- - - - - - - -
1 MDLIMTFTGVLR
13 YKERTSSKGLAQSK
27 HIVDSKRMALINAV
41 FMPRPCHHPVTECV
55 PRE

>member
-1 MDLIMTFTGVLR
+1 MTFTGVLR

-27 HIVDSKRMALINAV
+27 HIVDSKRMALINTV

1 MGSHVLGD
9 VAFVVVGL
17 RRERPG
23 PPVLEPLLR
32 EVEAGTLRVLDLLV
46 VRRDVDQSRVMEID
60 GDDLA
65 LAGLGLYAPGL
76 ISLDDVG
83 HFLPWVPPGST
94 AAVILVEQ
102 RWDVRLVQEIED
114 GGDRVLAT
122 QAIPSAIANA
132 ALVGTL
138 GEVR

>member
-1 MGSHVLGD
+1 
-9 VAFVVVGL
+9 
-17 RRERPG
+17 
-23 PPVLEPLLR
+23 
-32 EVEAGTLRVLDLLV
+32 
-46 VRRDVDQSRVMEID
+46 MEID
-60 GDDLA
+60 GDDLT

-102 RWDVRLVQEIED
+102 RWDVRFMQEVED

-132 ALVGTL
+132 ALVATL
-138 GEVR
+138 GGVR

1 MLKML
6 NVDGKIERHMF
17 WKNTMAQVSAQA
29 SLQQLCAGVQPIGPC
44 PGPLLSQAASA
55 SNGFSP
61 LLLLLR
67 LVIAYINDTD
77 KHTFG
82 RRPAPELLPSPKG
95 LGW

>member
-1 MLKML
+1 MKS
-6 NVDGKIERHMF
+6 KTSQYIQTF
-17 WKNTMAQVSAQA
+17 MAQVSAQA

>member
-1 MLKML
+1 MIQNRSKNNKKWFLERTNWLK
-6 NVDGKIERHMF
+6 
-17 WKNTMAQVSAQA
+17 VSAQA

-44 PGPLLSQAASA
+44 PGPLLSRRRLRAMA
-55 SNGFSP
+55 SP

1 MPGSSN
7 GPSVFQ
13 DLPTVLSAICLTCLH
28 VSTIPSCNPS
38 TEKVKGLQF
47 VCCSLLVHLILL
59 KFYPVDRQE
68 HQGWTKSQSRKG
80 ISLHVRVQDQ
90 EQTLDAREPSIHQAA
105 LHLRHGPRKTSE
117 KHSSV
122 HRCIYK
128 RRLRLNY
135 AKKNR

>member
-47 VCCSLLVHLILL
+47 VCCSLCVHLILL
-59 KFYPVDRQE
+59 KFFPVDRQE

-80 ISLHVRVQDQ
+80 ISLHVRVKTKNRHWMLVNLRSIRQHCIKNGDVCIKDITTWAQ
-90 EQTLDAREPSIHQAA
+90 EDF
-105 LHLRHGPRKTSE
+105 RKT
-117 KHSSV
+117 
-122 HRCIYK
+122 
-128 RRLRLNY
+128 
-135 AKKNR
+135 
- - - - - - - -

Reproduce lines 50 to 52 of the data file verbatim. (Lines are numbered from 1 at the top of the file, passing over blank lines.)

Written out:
17 WKNTMAQVSAQA
29 SLQQLCAGVQPIGPC
44 PGPLLSQAASA